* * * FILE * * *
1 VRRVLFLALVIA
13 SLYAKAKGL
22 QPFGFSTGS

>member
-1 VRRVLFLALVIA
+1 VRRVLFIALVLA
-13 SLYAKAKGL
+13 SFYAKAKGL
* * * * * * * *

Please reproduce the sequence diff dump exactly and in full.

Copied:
1 VRRVLFLALVIA
13 SLYAKAKGL
22 QPFGFSTGS

>member
-1 VRRVLFLALVIA
+1 VRRVLFIALVLA
-13 SLYAKAKGL
+13 SFYAKAKGL